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Post-menopausal women may suffer fewer hot flushes and night sweats by taking the hormone progesterone, a Canadian study has found.

After 12 weeks of progesterone treatment, women who began the study with a daily average of seven hot flushes or night sweats reported having three fewer episodes each day.

The study is the first to show that oral progesterone may reduce frequency and severity of hot flushes and night sweats, says co-author Jerilynn Prior, an endocrinologist at the Centre for Menstrual Cycle and Ovulation Research at the University of British Columbia.

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"I think this is important research because it offers women more choices," Dr. Prior says.

Conflicting information about estrogen therapy has left postmenopausal women wary of taking hormone treatments. In 2002, the Women's Health Initiative study linked estrogen treatments with a higher incidence of breast cancer, heart attacks and strokes. However, other studies have found that estrogen may prevent bone loss and decrease the risk of colorectal cancer if taken only for short periods.

The progesterone study, published in the journal Menopause, did not compare estrogen and progesterone treatments in a head-to-head trial. Nevertheless, Dr. Prior says progesterone is "as effective as estrogen but better at helping with sleep."

For the study, researchers recruited 133 healthy women aged 44 to 62 who hadn't menstruated for one to 10 years. More than half took 300 milligrams of progesterone each night while the rest took a placebo. All the women kept a diary to record the frequency and severity of hot flushes and night sweats before and during the treatment period.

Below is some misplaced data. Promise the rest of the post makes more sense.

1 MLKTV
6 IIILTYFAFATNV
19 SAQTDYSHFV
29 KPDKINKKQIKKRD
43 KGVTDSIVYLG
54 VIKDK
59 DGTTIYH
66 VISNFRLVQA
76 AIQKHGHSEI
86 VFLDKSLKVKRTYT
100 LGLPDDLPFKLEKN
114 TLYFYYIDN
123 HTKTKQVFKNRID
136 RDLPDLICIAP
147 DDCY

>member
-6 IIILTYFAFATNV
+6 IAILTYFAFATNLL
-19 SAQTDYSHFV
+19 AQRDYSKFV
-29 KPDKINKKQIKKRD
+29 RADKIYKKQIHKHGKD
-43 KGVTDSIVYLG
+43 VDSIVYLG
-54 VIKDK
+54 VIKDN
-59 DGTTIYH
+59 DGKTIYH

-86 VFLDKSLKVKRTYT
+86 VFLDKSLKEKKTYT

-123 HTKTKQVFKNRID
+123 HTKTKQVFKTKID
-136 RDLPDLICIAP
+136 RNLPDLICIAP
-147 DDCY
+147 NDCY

Dr. Prior explains that hot flushes and night sweats are signs of the natural drop in estrogen as women go through menopause – the cessation of menstrual periods. As estrogen levels decrease, the body's comfortable temperature zone narrows until, for some women, "there's almost no temperature at which they're comfortable."

She theorizes that progesterone offers relief by raising core temperature and driving up the body's comfortable temperature zone.

Prescribing oral progesterone alone as a treatment for menopause symptoms is unusual in medical practices, notes Richard Santen, an endocrinologist at the University of Virginia.

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The benefits of progesterone shown in the study are "statistically significant but not so great" compared with other treatments, particularly estrogen combined with progesterone, Dr. Santen says. Nevertheless, he says, "most physicians would consider it reasonably safe."

Christine Derzko, an associate professor of obstetrics and gynecology at the University of Toronto, cautions against the use of progesterone as a main treatment for menopause symptoms.

Dr. Derzko notes that many women suffer from vaginal dryness – a sign of lower estrogen levels. "If the problem is an estrogen deficiency, you give them estrogen," she says.

Dr. Derzko says she frequently prescribes oral progesterone for premenopausal women with sleep problems. But she argues that Dr. Prior's research doesn't prove that progesterone is an effective treatment for hot flushes aside from its sedative effect. "What we don't have here is a long enough study to show us that in the long term, it's a good treatment, it's a safe treatment."

But Dr. Prior says women in the study experienced fewer hot flushes throughout the day and not just while they were asleep.

Dr. Prior says while there is no data on the safety of long-term use of oral progesterone, they have been "well tolerated" in the 17 years she has been prescribing them to patients.

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In the progesterone study, eight women taking progesterone and four women taking the placebo reported adverse events such as headaches, tiredness and an unexpected menstrual flow. All were mild events compared with the potentially serious side effects associated with estrogen therapy, notes Dr. Prior.

Alarm about estrogen therapy has left many postmenopausal women "suffering in silence," according to a statement from the Endocrine Society, based in Chevy Chase, Md. A recent poll commissioned by the society found that 72 per cent of women aged 45 to 60 experiencing hot flushes, interrupted sleep and vaginal dryness had not received treatment for their symptoms.

But it's possible that many women's symptoms are mild and do not require treatment, Dr. Prior says. She cites a 2008 study published in the journal Climacteric that involved 4,400 women aged 40 to 65. The study found that over all, just 9 per cent of premenopausal and 7 per cent of postmenopausal women reported hot flushes and night sweats that were "moderate" to "very severe" in a typical day.

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